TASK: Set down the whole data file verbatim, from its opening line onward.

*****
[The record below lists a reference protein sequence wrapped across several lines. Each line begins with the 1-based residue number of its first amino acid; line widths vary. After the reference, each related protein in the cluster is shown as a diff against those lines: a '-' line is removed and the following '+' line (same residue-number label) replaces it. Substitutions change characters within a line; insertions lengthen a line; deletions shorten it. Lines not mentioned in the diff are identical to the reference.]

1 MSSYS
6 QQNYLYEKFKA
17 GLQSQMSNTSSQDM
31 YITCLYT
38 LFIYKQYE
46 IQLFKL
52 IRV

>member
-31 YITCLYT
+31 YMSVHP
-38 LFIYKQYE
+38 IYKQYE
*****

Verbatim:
[The record below lists a reference protein sequence wrapped across several lines. Each line begins with the 1-based residue number of its first amino acid; line widths vary. After the reference, each related protein in the cluster is shown as a diff against those lines: a '-' line is removed and the following '+' line (same residue-number label) replaces it. Substitutions change characters within a line; insertions lengthen a line; deletions shorten it. Lines not mentioned in the diff are identical to the reference.]

1 MSSYS
6 QQNYLYEKFKA
17 GLQSQMSNTSSQDM
31 YITCLYT
38 LFIYKQYE
46 IQLFKL
52 IRV

>member
-31 YITCLYT
+31 YMSVHP
-38 LFIYKQYE
+38 IYKQYE